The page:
One thing that will distinguish 2015 in the history books
is that renewable energy has finally turned the corner to
become cost-competitive with fossil fuels.
Many rooftops now shimmer with solar panels, and hilltops are alive with spinning wind turbines. Everyone, including homeowners, businesses and public utilities, are waking up to a new reality - renewable energy's time has come.
PART I IN A SERIESThe winter and spring issues of WaveLengths Magazine will explain the enormous implications of renewable energy now that it has reached price parity with fossil fuels. Obvious benefits include lower energy bills, cleaner air and less dependence on foreign oil. The social implications, while not so obvious, are profound and will also be covered in this series.
In this first series installment, we provide you with the most important things you need to know about renewable energy options, particularly if you plan to install solar panels at your home or business.
While both solar and wind systems have become practical for generating electrical power, most of our discussions will focus on solar energy systems. That's because most properties receive abundant sunlight while fewer properties have adequate amounts of wind. Two types of solar panel systems to consider are Grid-Tied and Off- Grid installations. The following are some of the pros and cons associated with each.
PROS:Potential to Lower Energy Bills
The power company is required by law to credit consumers for excess energy they generate, which goes into the power grid for other consumers to use. The amount by which this can lower your energy bill is influenced by such things as your power company rates and how much sunlight your area of the country receives. Advances in solar panel technology have made solar energy practical even in areas that have frequent cloudy days.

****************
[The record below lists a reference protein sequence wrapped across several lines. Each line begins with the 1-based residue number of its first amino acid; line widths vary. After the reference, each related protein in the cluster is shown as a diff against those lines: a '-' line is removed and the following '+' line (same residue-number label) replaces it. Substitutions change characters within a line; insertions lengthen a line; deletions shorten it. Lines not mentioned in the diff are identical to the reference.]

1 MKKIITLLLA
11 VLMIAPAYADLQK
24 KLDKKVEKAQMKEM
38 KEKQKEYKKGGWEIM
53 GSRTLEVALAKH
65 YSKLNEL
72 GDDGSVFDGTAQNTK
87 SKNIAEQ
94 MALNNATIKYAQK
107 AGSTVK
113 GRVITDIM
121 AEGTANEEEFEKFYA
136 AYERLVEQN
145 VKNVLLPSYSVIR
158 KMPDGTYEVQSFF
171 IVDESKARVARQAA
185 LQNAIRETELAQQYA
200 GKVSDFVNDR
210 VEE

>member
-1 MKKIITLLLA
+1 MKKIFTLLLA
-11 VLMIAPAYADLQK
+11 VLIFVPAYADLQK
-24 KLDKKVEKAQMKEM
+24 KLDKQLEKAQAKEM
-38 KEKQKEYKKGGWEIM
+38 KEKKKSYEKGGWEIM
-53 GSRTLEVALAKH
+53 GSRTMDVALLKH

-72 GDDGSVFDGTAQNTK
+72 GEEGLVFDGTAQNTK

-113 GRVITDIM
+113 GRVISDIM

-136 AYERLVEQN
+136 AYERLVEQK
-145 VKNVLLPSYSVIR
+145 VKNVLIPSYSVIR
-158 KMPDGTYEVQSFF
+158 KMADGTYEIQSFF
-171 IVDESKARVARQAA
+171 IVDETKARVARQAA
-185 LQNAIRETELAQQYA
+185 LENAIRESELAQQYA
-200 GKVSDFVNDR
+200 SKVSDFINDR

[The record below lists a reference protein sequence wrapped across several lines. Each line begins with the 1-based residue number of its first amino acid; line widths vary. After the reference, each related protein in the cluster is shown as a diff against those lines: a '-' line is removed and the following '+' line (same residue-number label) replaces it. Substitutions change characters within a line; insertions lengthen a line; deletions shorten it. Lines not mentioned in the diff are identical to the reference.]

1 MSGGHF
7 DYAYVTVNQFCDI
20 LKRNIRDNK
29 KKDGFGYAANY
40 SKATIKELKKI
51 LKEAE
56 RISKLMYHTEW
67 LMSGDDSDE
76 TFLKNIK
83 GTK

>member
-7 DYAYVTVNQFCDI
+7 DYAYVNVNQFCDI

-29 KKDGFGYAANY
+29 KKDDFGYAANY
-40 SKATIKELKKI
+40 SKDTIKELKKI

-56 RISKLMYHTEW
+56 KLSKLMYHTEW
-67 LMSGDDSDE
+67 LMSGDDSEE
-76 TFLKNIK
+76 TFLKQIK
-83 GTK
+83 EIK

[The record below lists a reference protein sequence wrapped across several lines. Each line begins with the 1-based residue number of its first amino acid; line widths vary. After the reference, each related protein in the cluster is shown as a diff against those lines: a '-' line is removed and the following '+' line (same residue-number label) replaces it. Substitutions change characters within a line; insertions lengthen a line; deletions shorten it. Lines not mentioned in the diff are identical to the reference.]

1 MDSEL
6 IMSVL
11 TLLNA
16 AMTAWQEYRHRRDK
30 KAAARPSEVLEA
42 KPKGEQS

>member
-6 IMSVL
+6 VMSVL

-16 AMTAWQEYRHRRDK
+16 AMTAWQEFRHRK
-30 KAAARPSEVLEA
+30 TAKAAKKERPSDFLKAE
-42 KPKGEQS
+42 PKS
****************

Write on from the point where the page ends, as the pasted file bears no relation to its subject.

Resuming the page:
Lower Maintenance Costs
With a grid-tied system, all energy is used immediately by the homeowner, or inserted into the grid for others to use. Unlike an off-grid system, there are no storage batteries to buy and maintain.
CONS:No Emergency Power
In a grid-tied system, if the grid goes down, the power company will turn off your solar panels as well. This is done to prevent power from your solar panels from entering the grid, which can be hazardous to power company technicians working to restore the system. If having emergency power is important to you, consider an off-grid system as explained later in this article.
High Start-Up Costs
Even after tax credits and other government incentives are applied, a grid-tied system can cost you $10,000 or more. Financing options are available.
Uncertain Payback Period
It can be useful to estimate your break-even date, which is when your total energy savings will have equaled the cost of purchasing and installing your system. Your break-even date might occur in as little as a few years, or it might take a decade or more. Be aware that changes in energy pricing or policy can result in the payback period being longer than projected.
BE CAUTIOUS WITH SPPA'SThe renewed interest in solar energy systems, coupled with government incentives, have resulted in a proliferation of firms called Solar Services Companies (SSCs). These companies offer Solar Power Purchase Agreements (SPPAs), which are contracts that can enable homeowners and businesses to participate in solar energy production without incurring upfront equipment and installation costs.